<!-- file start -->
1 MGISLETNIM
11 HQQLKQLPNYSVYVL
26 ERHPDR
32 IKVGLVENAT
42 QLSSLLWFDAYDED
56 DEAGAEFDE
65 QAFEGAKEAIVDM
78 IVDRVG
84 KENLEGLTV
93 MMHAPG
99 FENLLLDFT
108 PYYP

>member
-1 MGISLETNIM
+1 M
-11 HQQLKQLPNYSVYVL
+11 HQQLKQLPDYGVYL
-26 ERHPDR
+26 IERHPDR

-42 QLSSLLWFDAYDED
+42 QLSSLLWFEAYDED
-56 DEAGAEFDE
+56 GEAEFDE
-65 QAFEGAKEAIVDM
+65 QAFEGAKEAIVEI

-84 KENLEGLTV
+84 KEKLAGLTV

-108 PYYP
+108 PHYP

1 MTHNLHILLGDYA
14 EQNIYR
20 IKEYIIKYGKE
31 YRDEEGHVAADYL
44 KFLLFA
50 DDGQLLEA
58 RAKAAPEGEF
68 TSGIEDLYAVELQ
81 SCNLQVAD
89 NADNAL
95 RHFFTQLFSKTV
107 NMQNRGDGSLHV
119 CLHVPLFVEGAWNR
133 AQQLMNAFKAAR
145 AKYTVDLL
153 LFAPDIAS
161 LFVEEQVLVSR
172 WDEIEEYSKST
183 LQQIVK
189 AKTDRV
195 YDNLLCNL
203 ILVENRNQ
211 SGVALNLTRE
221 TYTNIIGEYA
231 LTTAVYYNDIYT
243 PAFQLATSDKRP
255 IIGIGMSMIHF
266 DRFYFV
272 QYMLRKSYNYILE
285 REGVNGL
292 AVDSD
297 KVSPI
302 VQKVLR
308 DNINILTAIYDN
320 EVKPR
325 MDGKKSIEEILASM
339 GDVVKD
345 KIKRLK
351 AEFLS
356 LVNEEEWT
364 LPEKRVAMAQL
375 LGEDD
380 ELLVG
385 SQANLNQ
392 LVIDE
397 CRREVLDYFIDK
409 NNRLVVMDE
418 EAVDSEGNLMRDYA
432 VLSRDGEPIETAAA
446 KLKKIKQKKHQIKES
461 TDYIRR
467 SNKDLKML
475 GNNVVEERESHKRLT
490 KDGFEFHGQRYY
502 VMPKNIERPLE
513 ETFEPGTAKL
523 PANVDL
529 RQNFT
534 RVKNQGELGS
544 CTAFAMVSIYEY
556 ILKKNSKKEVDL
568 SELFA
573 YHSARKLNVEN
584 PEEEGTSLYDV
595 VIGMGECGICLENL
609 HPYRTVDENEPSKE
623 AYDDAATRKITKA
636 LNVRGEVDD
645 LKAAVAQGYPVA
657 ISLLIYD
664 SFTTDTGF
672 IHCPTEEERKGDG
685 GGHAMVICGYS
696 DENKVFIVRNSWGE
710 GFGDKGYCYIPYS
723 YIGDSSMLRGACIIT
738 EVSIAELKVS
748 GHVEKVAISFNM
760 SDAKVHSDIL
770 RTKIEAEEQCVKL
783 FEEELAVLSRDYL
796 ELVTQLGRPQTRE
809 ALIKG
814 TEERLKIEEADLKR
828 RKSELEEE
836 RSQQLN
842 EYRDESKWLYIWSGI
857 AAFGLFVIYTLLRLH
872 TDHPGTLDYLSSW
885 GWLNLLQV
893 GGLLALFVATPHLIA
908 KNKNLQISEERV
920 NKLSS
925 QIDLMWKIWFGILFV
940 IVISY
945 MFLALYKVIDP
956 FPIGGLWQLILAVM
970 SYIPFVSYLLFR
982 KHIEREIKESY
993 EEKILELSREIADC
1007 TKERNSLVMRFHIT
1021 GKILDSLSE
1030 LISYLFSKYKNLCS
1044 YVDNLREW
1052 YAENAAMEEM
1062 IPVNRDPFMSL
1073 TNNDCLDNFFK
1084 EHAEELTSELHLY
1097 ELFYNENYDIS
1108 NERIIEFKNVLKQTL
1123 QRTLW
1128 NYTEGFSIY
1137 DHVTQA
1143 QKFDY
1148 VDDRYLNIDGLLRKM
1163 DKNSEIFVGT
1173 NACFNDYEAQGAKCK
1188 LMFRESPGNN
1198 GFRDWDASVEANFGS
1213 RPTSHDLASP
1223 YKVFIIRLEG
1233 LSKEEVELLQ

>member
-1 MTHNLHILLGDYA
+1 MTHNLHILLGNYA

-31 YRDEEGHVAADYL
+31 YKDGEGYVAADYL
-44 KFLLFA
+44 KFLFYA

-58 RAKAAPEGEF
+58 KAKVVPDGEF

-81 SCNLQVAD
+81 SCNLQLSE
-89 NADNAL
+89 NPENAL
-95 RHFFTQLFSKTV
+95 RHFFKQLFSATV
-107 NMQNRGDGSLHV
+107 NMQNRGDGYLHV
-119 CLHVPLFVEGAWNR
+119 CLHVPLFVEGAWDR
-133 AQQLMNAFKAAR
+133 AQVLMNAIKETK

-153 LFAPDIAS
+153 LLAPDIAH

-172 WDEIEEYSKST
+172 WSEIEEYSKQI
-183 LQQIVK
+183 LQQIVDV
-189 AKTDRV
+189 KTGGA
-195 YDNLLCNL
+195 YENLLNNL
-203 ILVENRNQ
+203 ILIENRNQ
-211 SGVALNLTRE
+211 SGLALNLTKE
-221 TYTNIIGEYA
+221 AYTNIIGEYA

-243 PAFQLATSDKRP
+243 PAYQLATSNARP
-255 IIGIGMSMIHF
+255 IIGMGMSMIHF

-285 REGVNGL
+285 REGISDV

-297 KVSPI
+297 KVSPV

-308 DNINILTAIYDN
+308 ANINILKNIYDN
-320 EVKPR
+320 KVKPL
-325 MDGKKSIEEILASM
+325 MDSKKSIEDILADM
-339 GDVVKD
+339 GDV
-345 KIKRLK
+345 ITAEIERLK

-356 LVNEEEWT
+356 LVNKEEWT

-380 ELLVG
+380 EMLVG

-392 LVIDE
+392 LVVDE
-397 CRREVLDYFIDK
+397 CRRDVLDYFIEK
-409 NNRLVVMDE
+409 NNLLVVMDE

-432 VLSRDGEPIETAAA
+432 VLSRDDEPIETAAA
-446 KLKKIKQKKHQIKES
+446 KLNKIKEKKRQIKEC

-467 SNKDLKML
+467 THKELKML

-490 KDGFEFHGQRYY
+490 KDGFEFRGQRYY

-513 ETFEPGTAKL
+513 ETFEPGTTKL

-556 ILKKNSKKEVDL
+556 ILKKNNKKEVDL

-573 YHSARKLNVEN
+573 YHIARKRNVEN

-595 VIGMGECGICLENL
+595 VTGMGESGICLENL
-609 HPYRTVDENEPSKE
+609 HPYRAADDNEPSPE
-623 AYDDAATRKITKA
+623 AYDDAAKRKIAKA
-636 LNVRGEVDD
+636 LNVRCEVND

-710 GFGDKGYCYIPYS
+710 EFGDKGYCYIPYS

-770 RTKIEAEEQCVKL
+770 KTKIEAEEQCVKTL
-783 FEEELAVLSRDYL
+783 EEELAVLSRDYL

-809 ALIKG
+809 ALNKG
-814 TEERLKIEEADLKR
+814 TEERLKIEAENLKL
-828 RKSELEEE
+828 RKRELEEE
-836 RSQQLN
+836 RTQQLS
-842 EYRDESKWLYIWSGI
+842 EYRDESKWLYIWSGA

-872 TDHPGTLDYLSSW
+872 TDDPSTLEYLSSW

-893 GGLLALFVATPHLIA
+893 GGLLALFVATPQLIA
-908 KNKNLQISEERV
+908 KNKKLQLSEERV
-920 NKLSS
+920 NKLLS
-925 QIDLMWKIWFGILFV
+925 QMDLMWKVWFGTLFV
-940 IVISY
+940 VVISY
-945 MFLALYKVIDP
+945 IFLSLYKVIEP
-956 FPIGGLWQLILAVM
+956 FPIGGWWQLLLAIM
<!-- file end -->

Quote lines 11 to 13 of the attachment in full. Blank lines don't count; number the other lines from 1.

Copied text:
99 FENLLLDFT
108 PYYP

>member